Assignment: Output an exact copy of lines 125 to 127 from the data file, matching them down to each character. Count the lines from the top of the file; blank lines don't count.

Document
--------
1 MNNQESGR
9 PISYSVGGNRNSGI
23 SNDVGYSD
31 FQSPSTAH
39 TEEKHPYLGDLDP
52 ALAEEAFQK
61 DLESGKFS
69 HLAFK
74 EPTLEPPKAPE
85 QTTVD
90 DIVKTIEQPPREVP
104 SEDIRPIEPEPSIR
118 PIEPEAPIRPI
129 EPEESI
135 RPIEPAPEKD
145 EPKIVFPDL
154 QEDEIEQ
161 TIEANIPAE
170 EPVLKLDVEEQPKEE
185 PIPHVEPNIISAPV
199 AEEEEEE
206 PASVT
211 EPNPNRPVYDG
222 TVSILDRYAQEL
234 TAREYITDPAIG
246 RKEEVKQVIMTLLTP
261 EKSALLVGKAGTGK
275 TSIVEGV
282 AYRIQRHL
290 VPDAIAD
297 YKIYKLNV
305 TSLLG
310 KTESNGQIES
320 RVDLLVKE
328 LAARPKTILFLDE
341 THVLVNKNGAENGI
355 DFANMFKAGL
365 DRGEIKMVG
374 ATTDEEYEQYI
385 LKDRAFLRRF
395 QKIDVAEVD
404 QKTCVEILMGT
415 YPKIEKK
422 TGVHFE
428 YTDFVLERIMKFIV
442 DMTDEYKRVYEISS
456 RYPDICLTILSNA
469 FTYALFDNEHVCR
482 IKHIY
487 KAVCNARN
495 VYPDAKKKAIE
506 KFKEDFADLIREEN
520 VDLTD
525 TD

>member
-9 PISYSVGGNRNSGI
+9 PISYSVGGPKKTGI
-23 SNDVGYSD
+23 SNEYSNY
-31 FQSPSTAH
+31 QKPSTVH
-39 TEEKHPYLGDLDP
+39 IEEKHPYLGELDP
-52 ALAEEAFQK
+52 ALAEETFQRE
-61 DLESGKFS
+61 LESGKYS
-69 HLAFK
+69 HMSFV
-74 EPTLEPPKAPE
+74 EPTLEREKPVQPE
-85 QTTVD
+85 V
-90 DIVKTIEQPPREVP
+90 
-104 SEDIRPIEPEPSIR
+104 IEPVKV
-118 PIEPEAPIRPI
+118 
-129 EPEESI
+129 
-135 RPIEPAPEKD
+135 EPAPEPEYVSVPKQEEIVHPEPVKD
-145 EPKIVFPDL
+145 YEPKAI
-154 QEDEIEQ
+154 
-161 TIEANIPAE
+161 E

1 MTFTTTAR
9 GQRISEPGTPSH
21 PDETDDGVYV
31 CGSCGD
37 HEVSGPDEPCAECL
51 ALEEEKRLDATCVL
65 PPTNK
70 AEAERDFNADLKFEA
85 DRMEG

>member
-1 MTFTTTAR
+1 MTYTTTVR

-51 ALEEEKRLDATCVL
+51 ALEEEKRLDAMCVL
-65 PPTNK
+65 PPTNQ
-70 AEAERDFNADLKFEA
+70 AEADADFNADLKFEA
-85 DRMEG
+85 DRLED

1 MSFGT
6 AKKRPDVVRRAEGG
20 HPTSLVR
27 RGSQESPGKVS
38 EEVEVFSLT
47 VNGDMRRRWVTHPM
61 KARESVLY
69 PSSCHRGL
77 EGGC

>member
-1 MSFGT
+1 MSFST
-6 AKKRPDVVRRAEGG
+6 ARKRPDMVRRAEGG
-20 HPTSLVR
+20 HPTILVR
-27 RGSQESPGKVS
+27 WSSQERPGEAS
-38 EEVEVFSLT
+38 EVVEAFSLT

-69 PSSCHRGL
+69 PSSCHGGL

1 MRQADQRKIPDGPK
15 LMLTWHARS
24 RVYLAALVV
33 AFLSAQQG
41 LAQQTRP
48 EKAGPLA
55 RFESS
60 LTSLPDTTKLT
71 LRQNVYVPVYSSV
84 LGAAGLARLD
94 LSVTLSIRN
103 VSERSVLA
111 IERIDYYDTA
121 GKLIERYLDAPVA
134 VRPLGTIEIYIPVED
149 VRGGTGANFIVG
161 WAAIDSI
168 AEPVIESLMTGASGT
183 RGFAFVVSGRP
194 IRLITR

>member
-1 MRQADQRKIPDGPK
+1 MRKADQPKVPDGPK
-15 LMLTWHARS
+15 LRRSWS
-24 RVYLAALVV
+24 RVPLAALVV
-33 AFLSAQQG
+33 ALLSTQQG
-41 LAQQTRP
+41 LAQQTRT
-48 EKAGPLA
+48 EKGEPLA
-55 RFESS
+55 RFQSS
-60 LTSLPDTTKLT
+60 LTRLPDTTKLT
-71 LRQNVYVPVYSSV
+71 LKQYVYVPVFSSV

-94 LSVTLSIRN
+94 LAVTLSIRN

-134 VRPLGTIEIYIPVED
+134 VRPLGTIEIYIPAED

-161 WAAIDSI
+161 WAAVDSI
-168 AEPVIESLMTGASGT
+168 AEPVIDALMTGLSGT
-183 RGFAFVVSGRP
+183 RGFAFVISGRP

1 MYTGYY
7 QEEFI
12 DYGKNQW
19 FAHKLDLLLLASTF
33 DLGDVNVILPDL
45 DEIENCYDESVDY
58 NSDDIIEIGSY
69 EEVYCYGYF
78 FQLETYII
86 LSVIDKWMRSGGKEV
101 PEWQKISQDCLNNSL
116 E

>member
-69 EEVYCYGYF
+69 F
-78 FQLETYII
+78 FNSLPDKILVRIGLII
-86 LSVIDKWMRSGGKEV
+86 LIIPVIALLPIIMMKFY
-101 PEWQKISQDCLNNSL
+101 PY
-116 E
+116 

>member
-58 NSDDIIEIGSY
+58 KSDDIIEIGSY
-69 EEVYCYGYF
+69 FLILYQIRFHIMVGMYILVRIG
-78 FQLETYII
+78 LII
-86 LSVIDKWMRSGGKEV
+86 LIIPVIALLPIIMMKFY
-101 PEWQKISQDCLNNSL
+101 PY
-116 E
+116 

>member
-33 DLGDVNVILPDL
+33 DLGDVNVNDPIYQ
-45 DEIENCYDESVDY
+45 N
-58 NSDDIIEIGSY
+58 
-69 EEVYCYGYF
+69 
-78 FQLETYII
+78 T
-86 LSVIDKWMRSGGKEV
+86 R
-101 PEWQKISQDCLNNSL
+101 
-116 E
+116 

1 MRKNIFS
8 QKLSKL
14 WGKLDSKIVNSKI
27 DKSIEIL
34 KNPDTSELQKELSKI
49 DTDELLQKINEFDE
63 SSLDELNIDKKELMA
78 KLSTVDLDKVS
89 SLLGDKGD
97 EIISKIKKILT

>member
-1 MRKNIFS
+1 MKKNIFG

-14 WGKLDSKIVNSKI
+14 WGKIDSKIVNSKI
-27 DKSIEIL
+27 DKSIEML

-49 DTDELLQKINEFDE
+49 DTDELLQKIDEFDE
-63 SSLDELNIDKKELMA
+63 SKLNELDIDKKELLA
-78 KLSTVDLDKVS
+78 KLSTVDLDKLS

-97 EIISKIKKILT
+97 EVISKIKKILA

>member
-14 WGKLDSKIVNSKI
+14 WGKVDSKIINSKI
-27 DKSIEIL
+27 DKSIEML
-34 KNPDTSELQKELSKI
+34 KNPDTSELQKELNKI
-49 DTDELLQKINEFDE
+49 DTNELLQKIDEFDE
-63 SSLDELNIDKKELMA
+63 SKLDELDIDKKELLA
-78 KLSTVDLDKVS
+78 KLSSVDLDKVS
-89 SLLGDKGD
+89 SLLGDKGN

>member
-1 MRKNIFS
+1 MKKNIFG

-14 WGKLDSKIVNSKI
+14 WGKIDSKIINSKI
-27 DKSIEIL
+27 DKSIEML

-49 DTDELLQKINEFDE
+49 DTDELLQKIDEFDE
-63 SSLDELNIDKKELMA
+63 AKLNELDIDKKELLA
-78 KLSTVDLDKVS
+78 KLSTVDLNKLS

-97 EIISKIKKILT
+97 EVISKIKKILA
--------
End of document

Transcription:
+20 HPTILVR
-27 RGSQESPGKVS
+27 WSSQERPGEAS